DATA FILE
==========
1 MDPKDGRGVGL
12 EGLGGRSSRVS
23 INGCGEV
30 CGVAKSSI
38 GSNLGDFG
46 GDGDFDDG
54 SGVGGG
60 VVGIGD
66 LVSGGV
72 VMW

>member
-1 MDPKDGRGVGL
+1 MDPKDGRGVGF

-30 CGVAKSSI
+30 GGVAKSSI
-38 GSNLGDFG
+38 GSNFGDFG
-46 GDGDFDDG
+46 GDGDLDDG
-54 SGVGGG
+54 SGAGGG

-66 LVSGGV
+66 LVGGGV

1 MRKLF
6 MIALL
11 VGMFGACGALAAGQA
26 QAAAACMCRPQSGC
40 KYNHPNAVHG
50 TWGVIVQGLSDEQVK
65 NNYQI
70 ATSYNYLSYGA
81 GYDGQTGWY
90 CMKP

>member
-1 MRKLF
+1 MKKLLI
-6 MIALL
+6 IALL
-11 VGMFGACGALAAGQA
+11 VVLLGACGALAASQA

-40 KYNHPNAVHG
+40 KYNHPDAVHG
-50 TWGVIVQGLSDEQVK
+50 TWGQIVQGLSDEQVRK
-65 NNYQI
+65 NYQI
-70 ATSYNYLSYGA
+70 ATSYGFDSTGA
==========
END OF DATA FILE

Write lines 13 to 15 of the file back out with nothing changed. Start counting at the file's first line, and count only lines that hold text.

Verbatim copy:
+1 MDPKDGRGVGF

-30 CGVAKSSI
+30 GGVAKSSI